Return to the lost world of Ogg
Wednesday, December 23, 2020
Ancient Egyptians knew the storytelling power of words combined with pictures—their pictograms were the original memes. The capacity of a simple line drawing to project meaning has been around as long as the printed page itself, and the illuminated manuscripts of the woodcut and the Gutenberg printing press.
In an earthier marriage, cartoons have been bright on the black of newsprint. The best fuse cultural metaphors with scathing satire to release something deep in the human conscious—sometimes we call it laughter, or even a chuckle.
Testament to their importance, the funnies once took up entire sections in newspapers. Editorial cartoons compressed the chaotic headlines of the day into instant meaning: Doodles for the noodle.
Comics were so central to the newspaper id they often wrapped the outer pages of the Sunday edition in full color—like a Christmas gift. Perhaps it was a sly way for publishers to tell readers to take a day off from their troubles; perhaps it was an easy item to peel away and toss to the kids for a couple of hours of reading bliss.
But as the power of print media has faded in modern life, so too has the influence of that unique form of storytelling—the comic strip.
As page counts have sunk along with newspaper revenue, the comics were among the first life preservers to be jettisoned—along with the personal classifieds, love columns, word puzzles and other features of gleaming Americana. It sounds curmudgeonly, I know, but I don’t think online media has adequately replaced these fading forms, and thus we are culturally diminished by their loss.
When Bellingham cartoonist Doug Ogg first offered his quirky comic panels, I leapt at the chance to include them in the pages of the Weekly in its various incarnations over the years—here was a chance to support a local artist in a form I love. “Ogg’s World” is less the sharp bite of “Doonesbury” and “Bloom County” and more the loving licks of “The Far Side” and “Bizzaro”—and for that there is a timeless quality to the collection of his panels in book form.
“People forget Ed Meese, but Frankenstein is always Frankenstein,” Ogg reflects of his work. “I think they hold up well.”
Buried in the folds of funnies, Ogg sketches his story:
“I became the school artist,” he relates. “In junior high I was given an entire page in the school paper, and in high school I was the paper’s staff cartoonist, cover artist and illustrator. By then I had discovered Charles Addams, Gahan Wilson, and by my teens, B. Kliban—all of whom continue to inspire me.”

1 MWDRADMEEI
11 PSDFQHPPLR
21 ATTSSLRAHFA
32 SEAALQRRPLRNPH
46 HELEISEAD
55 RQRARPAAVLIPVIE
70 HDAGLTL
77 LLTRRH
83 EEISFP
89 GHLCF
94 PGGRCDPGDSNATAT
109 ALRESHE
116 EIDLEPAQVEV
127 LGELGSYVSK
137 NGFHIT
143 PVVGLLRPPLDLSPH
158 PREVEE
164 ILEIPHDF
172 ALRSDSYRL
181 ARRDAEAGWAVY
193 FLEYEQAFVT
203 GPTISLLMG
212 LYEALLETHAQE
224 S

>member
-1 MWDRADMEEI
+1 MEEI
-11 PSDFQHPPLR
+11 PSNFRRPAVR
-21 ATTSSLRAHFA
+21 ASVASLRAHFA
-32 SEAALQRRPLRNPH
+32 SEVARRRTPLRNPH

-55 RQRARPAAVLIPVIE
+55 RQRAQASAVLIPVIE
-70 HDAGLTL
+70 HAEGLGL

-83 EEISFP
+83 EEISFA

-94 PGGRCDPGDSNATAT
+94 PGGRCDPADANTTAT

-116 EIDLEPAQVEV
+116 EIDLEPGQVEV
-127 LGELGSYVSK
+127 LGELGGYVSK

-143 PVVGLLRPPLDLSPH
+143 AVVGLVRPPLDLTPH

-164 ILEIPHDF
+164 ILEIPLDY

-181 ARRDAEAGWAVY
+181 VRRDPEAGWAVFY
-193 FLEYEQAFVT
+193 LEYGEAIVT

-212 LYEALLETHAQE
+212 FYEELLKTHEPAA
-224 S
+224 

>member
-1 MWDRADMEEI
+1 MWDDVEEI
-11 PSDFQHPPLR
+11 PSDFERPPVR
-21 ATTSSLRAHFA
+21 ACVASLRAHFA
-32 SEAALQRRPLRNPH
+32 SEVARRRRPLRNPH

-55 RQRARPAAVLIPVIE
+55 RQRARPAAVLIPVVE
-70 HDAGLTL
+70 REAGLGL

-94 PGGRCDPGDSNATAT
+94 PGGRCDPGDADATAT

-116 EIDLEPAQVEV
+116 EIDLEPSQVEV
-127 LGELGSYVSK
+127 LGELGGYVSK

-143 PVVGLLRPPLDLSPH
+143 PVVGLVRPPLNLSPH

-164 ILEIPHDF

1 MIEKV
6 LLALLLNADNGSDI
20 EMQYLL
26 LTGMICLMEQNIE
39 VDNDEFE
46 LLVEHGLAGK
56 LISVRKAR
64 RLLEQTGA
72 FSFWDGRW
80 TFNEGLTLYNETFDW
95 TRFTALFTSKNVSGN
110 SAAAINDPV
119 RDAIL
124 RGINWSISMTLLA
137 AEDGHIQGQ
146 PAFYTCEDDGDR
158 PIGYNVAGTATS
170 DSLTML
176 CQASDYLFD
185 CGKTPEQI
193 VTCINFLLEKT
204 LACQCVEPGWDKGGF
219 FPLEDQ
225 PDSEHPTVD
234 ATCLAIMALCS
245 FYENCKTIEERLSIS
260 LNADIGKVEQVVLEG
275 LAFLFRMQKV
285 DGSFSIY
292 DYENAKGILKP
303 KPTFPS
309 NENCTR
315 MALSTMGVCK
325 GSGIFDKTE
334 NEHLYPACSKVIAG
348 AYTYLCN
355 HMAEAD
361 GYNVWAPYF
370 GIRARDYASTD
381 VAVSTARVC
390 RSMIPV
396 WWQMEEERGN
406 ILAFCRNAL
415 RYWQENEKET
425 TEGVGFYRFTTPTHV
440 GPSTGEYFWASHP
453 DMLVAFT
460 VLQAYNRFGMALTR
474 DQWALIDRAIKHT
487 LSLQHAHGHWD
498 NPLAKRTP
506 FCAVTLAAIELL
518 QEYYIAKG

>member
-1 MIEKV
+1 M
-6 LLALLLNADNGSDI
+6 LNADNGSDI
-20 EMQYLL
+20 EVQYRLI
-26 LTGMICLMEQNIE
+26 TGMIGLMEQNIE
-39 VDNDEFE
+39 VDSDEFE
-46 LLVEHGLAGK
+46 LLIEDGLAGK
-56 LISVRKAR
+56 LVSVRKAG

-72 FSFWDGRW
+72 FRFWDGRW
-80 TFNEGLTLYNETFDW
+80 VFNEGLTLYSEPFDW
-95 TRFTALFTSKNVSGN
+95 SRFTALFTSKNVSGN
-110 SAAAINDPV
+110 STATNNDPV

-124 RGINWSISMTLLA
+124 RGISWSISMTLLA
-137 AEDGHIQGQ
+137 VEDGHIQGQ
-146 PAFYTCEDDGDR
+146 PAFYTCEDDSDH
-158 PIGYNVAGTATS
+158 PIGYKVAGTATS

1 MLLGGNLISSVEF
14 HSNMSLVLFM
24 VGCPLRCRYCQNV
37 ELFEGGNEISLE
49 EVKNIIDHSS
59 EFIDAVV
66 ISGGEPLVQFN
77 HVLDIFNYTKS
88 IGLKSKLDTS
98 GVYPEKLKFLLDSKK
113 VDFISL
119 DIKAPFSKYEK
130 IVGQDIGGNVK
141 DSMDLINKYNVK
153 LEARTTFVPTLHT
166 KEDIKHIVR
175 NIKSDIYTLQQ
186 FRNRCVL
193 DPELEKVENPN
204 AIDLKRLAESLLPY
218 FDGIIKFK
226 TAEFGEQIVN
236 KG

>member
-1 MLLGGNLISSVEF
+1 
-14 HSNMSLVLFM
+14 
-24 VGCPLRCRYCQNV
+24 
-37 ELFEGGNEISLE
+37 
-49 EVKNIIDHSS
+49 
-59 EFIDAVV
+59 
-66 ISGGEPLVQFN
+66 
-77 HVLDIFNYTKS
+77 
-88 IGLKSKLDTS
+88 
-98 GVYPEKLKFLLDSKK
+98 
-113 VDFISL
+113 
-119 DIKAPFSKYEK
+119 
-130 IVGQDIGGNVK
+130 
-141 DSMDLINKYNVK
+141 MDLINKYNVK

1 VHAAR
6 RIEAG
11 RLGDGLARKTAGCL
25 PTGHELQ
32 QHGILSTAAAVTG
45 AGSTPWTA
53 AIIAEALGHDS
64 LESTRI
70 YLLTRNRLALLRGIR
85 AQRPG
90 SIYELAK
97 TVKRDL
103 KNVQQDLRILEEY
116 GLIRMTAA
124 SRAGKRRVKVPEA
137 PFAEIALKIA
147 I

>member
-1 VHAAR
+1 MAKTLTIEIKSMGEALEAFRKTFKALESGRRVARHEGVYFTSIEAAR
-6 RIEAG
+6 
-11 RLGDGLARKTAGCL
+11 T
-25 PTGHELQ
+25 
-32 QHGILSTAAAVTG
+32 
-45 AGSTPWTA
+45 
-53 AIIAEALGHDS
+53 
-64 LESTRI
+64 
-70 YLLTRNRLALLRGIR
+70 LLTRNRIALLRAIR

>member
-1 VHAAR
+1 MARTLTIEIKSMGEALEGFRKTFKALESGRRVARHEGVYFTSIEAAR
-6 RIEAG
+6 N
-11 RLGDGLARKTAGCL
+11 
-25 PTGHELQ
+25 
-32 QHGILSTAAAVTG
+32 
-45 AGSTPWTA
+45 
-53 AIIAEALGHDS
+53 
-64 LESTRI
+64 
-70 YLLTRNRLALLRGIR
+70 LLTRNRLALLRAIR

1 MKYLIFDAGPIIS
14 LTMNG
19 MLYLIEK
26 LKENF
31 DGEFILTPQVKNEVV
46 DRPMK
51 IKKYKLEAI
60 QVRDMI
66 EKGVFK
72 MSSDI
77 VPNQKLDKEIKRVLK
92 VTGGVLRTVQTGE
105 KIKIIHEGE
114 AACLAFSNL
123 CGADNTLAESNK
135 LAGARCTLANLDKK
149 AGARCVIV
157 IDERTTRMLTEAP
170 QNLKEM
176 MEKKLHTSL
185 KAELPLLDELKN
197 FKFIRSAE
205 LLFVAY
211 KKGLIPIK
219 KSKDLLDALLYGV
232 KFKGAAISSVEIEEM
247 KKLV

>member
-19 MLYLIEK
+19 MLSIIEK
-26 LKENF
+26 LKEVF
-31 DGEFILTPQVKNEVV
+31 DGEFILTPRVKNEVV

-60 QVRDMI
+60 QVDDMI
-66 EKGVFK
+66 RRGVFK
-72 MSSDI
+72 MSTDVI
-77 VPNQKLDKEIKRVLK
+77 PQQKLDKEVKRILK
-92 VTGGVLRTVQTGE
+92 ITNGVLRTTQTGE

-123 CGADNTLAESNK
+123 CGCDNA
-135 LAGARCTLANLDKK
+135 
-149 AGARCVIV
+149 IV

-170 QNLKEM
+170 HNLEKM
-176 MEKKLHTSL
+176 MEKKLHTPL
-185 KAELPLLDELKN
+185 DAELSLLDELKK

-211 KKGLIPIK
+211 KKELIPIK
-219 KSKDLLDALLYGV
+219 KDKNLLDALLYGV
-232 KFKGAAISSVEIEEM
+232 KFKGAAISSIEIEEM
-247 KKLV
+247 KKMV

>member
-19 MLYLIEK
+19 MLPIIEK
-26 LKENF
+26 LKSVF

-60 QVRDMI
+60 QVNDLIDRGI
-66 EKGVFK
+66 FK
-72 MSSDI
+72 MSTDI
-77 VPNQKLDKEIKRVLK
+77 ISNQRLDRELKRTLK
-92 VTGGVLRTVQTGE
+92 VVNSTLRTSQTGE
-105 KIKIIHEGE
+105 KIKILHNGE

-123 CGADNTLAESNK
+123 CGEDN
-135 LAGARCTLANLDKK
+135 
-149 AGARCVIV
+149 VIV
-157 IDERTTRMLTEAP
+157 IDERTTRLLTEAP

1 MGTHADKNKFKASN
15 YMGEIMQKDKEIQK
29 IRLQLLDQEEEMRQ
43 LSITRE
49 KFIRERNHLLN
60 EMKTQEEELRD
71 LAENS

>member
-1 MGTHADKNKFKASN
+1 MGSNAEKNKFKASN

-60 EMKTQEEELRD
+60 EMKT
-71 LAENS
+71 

But the comics page was already in decline by the time Ogg pitched his first panel for syndication. The so-called “alternative weeklies” were on the rise—established in metro areas and popping up in smaller markets—carrying along with them the counterculture vibe of head comics.
The big three of the alt weekly scene at the time were “This Modern World” by the cosmopolitan Tom Tomorrow (aka, Dan Perkins), together with “Life In Hell” by Oregon’s Matt Groening and “Ernie Pook’s Comeek” by Seattle’s Lynda Barry—delivering a strong and weedy scent of the Pacific Northwest.
“Creatively and philosophically, I felt much more aligned with the ‘alts,’” Ogg confesses.
Yet given their dependence on paid advertising, the alt weeklies have been hit especially hard by waves of recessions and of competing forms online. Long before COVID, these were killers.
“Some papers folded, and a few canceled ‘superfluous’ content,” Ogg relates. “Several fell behind on payments. Almost overnight the balance between working on cartoons and administrative duties flipped. Things just weren’t fun anymore.” The nib of Ogg’s sharp pen was drying up.
You’d never know that hardship from the humor and love that’s gone into every delightful panel of “Ogg’s World.” There’s not a trace of melancholy in these funnies.
“Appearing in one’s hometown paper was a joy and and honor that I will always cherish,” Ogg wrote to me in the overleaf of his collected works.
I feel likewise honored. His story is in many ways my story, his passion is my passion, and his sense of loss in fading classic forms is no less my own.
View a short video about “Ogg’s World” here: https://www.youtube.com/watch?v=L1vzBWHccno